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Concordia and McGill taking Quebec to court over tuition policies

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Concordia and McGill universities are suing the Quebec government in separate lawsuits over the government's new tuition policies, which would raise rates for out-of-province and international students hoping to study in the province.

A letter from Concordia University President and Vice-Chancellor Graham Carr notes the institution does "not enter the process lightly" and it "tried to engage with the government in good faith on the tuition issue throughout the fall."

"Although the government reduced its initial proposed tuition increase for out-of-province students, it never worked with us in any substantive way to hear, let alone address, our wide-ranging concerns," the letter reads.

Concordia argues that Quebec should have considered the values inherent in the Canadian Charter of Rights and Freedoms in making its decision, including the equality of the English and French linguistic groups and the protection of Quebec's English-speaking minority.

McGill is contesting the increase on the grounds that it is "discriminatory," that it results from an "unreasonable exercise" of power by the Minister of Higher Education, and that it was adopted "without proper consultation."

A letter from McGill President and Vice-Chancellor Deep Saini said that a unanimous Feb. 15 vote at a special board meeting launched a legal challenge against the tuition increases and changes to the funding model for international students.

The legal action does not target the 80 per cent francization targets that Quebec announced.

"We tried our utmost to work in partnership with the government," said Saini. "We would have greatly preferred not to do this, but we have run out of viable alternatives. Although these measures necessitate a vigorous response, we remain committed to partnering with the Government of Quebec."

Tuition hikes imposed by the Quebec government promise to raise fees by 30 per cent from $9,000 to a minimum of $12,000 per year for out-of-province students.

International students now have to pay a base rate of $20,000, with the government collecting $3,000 in fees.

The tuition fee increases are set to be implemented at the start of the 2024-25 academic year.

The lawsuits call into question the government's new funding model for international students, under which institutions will have to pay $20,000 for each international student admitted, with the money going to French-language universities.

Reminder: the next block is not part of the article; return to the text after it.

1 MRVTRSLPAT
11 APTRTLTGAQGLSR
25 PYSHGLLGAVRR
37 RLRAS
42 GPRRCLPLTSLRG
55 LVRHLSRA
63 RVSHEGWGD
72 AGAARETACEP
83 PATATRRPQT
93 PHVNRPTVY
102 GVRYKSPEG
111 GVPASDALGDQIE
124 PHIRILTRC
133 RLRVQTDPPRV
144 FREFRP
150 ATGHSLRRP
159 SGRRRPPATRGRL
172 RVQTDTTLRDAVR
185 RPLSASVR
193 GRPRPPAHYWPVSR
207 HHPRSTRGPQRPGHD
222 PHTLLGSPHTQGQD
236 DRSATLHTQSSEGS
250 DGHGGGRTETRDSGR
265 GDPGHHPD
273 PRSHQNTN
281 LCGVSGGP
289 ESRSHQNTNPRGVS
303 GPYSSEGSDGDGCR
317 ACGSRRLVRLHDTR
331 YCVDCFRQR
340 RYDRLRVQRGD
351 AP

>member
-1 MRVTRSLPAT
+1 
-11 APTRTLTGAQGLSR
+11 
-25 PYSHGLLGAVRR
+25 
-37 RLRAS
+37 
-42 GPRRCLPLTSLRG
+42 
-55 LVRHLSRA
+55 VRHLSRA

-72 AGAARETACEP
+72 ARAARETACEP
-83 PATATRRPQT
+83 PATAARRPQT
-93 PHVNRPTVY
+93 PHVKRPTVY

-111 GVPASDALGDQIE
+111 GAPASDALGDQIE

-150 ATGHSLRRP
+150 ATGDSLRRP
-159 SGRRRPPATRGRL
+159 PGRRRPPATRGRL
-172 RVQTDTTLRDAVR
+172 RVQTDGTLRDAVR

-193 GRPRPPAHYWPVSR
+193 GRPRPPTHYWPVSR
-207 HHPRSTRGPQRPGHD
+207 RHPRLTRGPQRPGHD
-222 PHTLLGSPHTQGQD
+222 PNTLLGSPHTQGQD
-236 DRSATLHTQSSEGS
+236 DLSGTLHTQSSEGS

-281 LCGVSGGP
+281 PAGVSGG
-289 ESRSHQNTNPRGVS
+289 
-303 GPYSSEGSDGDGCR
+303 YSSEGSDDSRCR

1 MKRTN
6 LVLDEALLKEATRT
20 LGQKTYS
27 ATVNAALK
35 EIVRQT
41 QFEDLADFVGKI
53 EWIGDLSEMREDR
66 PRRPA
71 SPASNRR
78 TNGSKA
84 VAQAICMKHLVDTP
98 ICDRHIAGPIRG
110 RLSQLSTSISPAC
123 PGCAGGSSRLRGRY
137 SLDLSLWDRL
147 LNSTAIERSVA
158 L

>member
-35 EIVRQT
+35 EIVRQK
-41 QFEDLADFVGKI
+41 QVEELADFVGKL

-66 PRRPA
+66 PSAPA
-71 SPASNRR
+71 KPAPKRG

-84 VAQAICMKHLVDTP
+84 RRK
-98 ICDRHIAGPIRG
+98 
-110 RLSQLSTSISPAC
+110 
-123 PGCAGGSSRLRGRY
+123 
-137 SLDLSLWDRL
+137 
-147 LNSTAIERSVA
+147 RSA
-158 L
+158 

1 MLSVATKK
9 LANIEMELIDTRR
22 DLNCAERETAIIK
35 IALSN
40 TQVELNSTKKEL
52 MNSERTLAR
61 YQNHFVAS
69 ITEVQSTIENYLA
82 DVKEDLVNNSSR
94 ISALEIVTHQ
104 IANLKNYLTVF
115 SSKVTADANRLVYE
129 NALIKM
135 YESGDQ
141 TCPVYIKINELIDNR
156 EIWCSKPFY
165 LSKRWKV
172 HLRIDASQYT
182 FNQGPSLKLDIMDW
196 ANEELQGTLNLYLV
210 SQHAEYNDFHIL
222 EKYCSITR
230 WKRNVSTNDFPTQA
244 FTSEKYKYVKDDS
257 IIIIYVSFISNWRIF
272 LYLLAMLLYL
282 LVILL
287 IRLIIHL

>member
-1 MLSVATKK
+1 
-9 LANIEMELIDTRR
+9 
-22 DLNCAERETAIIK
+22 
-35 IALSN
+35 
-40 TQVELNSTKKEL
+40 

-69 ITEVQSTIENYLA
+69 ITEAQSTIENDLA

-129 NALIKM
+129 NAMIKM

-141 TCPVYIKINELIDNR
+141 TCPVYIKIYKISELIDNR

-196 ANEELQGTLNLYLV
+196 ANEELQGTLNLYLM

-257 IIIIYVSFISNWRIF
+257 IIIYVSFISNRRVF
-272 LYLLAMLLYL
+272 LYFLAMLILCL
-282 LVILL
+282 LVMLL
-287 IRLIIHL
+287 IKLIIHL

The Quebec government is also demanding that students graduating from English-language universities be evaluated at a Level 5 on the Quebec scale of French-language proficiency by the end of their undergraduate degree program.

Carr told CTV News that the university feels the Quebec government has a responsibility under the Canadian Charter to respond to minority educational institutions as representatives of the minority anglophone community in Quebec.

"They also had a responsibility in delivering new policies, to ensure that those policies did as little harm as possible to the institutions," said Carr.

The universities are asking the court to stay the government measures, which would suspend the policies.

"We're taking this step because we need to defend Concordia as a university, and we need to defend the values which are important to the university, values of diversity, values of accessibility, both of which are put under threat by the government's actions," said Carr.

Quebec Higher Education Minister Pascale Déry told CTV News in December that the government was frustrated with the decline of French in Montreal and the imbalance between French and English universities in terms of their French-speaking student bodies.

"We need to understand that the universities have acknowledged that there is a problem of anglicization in Montreal, and they do know that they have to play a role because when they [students] are here during the program, these students do not master French, so they do anglicize Montreal," said Déry. "We can't see this as an attack on anglophones, it's just that it is protecting French."

Dery's office said it was looking at the cases from Concordia and McGill, but would not comment on the case as it is before the courts.

Initially, the government had threatened to almost double tuition fees from $8,992 to $17,000, but later reduced the increase to $3,000, making the total price tag for tuition around $12,000.

But institutions say they have seen a significant drop in applications since Quebec announced the tuition hike in October and warned that it could trigger a sharp drop in enrolments and devastate their finances.

-- With files from The Canadian Press.

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